“My mother was a second-grade schoolteacher at Streator Elementary School and Carbondale Winkler and Parrish elementary schools for several years and she related to children so well. She especially loved her grandchildren. She was the kind of grandmother who was quick to get on the floor and read a book to her grandkids in funny voices or spend hours blowing bubbles and enjoying their giggles,” she said.

Mueller fondly recalls coming into her 18-month-old daughter’s bedroom well past bedtime, where she would find her mom reading from a stack of books. Her mother would say, “Just one more book and we’ll quit.”

The Rausenberger family grew up staunch supporters of SIU and attended many Saluki sporting events.

“Our dad is a business owner in Carbondale, and all three of us kids attended SIU. It’s just part of who we are as a family, so it comes naturally to want to help the university and the region,” Mueller said. “My hope for SIU is that we find a path forward that celebrates this fantastic research university and also recognizes the unique surrounding physical environment SIU and southern Illinois offer.”

Tanner is leading an initiative to expand Touch of Nature’s Park and Trail System to over 30 miles of a natural-surface trail. Currently, there is no designated mountain biking trail in southern Illinois, with the two closest being in St. Louis and Indiana.

The trail system would attract outdoor recreation enthusiasts from across the country, increase Touch of Nature’s role in student recruitment and retention and establish the park as an economic driver for southern Illinois. Tanner believes such a bike trail could attract up to 55,000 people each year and bring $7 million in consumer spending to the region.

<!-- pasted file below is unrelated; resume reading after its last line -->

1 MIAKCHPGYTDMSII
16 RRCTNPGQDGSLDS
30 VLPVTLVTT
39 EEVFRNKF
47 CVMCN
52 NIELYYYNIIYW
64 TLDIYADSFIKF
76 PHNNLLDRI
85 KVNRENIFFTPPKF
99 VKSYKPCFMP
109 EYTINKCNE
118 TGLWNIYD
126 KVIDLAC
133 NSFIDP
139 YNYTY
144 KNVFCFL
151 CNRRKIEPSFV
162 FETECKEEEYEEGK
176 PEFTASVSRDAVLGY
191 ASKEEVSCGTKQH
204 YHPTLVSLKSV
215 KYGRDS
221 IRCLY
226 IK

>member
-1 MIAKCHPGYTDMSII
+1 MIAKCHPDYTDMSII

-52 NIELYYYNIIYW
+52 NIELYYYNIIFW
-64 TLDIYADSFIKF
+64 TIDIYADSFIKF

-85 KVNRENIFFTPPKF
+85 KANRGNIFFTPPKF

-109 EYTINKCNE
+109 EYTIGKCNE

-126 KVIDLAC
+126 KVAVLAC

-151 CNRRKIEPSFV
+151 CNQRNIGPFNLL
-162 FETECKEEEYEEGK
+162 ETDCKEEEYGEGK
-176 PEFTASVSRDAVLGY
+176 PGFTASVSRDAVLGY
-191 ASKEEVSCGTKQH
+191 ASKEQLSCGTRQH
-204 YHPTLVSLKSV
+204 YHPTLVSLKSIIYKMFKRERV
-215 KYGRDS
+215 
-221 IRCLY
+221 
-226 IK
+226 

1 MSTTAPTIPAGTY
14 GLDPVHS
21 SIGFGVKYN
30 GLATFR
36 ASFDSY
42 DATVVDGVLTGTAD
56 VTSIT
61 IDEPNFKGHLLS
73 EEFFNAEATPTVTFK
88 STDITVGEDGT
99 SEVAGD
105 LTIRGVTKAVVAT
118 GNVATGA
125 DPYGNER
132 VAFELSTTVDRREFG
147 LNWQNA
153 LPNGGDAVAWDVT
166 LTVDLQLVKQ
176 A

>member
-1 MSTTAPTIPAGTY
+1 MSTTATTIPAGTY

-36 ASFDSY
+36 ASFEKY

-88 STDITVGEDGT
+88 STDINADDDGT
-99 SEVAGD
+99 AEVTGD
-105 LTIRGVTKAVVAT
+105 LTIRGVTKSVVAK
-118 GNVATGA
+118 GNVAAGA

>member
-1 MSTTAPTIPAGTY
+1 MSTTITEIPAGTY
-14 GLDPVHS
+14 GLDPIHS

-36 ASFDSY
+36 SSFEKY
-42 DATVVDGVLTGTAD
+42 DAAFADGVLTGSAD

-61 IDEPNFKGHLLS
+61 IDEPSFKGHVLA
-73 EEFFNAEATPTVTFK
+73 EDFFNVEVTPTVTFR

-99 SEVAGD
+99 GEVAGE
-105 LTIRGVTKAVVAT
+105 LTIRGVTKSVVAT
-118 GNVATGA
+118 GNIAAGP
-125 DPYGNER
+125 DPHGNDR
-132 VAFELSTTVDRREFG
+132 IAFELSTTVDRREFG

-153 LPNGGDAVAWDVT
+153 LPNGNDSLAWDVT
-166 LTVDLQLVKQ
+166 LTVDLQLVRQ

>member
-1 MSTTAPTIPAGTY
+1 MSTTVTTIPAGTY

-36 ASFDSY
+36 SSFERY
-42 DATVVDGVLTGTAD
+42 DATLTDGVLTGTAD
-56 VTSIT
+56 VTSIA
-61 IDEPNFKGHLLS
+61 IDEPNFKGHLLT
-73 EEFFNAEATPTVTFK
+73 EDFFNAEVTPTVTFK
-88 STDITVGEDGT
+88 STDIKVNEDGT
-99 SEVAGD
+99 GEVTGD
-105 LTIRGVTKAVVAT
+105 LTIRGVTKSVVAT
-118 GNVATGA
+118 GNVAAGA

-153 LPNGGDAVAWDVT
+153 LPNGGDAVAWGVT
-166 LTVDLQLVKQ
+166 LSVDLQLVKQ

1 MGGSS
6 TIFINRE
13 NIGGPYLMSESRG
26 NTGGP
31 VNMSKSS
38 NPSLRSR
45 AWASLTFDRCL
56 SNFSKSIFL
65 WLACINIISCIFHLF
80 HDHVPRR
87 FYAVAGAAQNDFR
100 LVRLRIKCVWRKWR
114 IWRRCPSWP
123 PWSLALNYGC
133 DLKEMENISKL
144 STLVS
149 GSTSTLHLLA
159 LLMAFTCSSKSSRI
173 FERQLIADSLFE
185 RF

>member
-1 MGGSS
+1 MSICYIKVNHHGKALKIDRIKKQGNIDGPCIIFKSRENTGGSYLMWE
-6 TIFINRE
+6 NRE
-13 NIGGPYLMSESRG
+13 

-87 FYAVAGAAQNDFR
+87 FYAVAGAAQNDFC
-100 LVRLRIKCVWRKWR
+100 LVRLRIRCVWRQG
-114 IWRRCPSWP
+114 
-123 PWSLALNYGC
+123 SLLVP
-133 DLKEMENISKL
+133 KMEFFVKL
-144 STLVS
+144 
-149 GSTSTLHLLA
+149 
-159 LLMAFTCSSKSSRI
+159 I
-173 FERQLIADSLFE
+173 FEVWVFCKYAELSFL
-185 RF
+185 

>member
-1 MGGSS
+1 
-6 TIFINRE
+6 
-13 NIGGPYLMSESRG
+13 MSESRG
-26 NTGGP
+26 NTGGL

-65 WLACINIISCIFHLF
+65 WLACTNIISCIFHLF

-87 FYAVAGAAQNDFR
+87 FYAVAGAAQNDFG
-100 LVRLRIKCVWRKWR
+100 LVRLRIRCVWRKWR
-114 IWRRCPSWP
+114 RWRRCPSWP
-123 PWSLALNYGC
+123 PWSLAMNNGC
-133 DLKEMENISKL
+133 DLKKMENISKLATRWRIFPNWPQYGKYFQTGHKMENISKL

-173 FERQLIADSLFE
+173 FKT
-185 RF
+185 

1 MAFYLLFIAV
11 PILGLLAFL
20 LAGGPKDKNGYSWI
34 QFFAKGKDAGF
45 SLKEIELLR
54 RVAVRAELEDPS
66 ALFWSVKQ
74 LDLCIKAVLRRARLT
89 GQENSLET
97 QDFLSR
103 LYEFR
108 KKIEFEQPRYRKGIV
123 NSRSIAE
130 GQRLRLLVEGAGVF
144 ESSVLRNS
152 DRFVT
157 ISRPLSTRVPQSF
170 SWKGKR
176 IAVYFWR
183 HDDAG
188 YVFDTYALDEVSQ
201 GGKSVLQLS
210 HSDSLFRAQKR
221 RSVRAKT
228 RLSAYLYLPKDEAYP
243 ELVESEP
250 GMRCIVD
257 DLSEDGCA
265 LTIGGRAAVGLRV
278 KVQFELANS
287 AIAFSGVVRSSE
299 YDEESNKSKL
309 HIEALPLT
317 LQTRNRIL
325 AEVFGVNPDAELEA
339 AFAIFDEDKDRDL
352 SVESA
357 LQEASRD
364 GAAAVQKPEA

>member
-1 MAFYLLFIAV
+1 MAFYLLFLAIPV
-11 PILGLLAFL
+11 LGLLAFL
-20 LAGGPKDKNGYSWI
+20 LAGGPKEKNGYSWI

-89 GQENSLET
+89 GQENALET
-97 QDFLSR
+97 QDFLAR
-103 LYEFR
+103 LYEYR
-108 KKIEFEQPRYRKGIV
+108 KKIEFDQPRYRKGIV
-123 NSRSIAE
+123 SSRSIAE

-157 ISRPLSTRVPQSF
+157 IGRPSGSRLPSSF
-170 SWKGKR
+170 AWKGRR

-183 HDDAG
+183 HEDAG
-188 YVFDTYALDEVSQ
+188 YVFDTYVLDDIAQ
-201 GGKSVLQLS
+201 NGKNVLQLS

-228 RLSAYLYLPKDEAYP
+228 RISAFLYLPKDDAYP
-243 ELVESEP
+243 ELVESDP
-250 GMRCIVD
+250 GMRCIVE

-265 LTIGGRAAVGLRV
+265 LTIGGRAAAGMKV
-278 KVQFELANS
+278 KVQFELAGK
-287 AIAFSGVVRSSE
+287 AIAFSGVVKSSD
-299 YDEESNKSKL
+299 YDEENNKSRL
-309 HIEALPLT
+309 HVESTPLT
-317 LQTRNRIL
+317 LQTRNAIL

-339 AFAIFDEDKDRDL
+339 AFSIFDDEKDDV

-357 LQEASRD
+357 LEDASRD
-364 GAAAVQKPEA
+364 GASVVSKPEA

“We’re so thankful to everyone who shares in our mission – like the Rausenberger family,” Tanner said. “I hope people will see the value in the economic boost that this will bring to southern Illinois.”

Frerichs is looking forward to the project’s completion and says it will hold a special place in her heart.

“I’m so excited to see this come to life. Family meant everything to my mom, and it does to my dad too. My mom would spend hours on our deck in the summertime, watching my girls race their bikes on the trails in our little patch of woods, across the bridge over the creek, exploring our own little forest. I guess you could say that we had our own little kids’ pump track, so this will be really special to me,” she said.


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Barrick Hopes Gift Brings Good Fortune To Others

By Rebecca Renshaw

In Bob Barrick’s life, everything has been earned. But it has also been founded on his educational experience at SIU.

To give back, Barrick has donated $250,000, including $100,000 for scholarships, to make a difference for future students. His gift will benefit SIU’s Enrollment Management office. He’s also committed another $150,000, which is yet to be allocated.

“SIU holds a soft spot in my heart,” he said. “It contributed to my success in life. If I can help one or two others in life, then that’s what it is all about.”

Barrick grew up in Lincoln, Illinois, and had family living in Marion. After a short stint at Bradley University, he decided to come to Southern Illinois.

Barrick was the first in his family to earn a four-year college degree, graduating from SIU in 1962 with a degree in marketing. He worked his way through college as a soda jerk at Thompson Woods.

At the time, ROTC service was mandatory for all male students, so Barrick spent three years on an American base in Japan doing financial work after he graduated.